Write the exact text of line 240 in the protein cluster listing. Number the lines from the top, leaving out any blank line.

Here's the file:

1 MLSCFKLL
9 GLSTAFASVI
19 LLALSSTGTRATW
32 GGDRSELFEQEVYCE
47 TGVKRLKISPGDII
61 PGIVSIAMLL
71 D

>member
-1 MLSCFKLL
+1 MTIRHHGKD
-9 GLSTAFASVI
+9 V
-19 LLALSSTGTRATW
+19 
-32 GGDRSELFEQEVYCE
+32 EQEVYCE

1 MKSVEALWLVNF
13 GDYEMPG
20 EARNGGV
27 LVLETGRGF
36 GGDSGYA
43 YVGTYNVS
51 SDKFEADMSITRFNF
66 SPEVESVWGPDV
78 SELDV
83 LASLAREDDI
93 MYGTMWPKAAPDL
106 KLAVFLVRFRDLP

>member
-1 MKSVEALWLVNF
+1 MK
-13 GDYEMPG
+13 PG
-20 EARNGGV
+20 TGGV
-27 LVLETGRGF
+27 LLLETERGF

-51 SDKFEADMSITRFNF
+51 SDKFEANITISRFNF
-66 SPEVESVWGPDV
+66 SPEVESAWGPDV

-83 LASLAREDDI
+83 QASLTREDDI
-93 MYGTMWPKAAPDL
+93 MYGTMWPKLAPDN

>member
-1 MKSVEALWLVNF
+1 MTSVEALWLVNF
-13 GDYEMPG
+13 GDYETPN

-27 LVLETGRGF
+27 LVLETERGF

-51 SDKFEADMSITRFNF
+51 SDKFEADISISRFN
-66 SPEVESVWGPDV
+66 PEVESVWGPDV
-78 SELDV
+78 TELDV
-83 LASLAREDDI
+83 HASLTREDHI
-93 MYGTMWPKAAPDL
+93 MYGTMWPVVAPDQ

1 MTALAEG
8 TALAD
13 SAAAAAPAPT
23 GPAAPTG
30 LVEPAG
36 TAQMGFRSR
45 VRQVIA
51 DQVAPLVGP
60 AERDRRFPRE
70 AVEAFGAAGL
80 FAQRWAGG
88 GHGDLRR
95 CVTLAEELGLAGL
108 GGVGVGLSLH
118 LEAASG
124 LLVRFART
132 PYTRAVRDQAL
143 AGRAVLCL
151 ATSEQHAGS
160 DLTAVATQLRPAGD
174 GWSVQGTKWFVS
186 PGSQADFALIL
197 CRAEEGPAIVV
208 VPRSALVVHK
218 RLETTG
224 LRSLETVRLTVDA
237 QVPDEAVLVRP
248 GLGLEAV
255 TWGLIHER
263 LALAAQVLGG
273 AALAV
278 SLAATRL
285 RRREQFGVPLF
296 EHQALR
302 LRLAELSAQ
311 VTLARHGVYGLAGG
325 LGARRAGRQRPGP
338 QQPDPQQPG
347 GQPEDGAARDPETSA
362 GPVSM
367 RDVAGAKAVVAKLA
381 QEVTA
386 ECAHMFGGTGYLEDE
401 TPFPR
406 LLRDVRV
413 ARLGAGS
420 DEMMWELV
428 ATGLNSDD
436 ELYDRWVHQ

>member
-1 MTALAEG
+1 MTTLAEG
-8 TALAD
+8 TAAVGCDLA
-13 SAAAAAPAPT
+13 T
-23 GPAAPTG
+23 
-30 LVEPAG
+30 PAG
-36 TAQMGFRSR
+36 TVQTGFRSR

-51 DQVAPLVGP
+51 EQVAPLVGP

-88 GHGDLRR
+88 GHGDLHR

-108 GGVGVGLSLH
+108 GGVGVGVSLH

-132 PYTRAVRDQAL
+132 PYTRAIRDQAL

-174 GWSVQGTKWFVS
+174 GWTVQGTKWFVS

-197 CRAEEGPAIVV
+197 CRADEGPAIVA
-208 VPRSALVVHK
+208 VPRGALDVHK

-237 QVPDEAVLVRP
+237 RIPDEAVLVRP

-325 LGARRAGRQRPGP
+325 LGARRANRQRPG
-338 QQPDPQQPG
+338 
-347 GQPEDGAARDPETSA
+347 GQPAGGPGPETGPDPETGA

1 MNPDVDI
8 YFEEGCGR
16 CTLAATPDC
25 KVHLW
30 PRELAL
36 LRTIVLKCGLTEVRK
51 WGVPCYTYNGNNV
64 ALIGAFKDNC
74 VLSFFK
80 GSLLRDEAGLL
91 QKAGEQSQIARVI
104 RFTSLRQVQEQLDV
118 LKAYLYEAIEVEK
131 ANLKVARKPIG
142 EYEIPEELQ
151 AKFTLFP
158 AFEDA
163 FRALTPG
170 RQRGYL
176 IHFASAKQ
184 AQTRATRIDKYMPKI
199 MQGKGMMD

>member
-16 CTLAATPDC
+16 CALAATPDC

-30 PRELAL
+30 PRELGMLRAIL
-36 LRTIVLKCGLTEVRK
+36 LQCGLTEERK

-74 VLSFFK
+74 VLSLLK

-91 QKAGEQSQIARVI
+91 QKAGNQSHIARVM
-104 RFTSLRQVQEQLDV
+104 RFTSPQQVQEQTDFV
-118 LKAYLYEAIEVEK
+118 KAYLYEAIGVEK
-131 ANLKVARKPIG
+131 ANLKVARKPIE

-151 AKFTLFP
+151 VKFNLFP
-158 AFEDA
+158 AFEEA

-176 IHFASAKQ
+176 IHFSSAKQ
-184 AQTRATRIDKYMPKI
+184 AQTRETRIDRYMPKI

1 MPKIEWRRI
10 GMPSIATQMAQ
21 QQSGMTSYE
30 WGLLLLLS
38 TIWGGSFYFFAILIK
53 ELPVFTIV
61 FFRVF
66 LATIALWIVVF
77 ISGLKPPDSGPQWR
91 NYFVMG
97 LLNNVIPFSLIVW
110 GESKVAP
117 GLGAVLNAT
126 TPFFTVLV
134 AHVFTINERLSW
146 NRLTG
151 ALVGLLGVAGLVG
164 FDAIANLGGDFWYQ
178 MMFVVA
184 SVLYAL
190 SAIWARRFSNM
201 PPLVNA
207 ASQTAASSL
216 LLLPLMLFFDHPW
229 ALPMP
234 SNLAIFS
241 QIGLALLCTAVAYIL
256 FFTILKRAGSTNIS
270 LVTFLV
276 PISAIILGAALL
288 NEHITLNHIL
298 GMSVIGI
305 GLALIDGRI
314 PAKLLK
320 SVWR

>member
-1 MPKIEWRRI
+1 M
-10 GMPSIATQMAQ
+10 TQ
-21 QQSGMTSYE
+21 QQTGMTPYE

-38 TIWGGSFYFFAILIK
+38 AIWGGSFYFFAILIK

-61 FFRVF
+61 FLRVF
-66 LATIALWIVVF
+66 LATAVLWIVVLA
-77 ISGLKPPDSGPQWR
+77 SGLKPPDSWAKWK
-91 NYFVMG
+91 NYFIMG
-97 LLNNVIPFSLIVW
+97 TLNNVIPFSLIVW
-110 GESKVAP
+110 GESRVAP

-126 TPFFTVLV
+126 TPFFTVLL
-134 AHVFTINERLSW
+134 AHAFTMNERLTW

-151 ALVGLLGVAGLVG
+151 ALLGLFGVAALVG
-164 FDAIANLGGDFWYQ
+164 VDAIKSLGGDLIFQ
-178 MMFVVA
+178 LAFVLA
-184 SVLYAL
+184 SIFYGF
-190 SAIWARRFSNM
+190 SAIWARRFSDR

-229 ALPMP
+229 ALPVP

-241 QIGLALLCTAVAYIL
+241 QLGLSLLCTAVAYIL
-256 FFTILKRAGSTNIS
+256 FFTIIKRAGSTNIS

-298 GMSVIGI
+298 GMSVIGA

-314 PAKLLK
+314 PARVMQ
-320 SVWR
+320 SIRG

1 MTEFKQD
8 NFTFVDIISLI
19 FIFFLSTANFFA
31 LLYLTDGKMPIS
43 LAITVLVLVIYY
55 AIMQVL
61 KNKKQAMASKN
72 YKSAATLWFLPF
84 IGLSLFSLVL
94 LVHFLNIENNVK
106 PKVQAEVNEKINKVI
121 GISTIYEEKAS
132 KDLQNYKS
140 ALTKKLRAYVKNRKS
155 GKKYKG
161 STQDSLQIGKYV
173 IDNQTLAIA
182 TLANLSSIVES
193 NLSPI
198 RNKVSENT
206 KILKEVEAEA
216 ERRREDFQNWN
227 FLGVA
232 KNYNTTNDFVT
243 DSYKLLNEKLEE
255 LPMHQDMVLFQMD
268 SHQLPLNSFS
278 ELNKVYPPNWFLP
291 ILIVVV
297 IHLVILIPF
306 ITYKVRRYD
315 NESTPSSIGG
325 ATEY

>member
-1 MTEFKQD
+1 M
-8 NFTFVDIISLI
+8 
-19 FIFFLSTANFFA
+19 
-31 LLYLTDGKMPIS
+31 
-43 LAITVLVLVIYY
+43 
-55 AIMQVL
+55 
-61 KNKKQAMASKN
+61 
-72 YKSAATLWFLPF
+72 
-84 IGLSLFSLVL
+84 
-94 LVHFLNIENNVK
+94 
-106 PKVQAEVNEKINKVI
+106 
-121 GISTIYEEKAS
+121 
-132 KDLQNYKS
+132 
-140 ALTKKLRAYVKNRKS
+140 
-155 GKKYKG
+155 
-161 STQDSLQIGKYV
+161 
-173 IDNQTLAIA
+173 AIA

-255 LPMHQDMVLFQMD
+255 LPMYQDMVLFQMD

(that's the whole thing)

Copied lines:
-66 LATIALWIVVF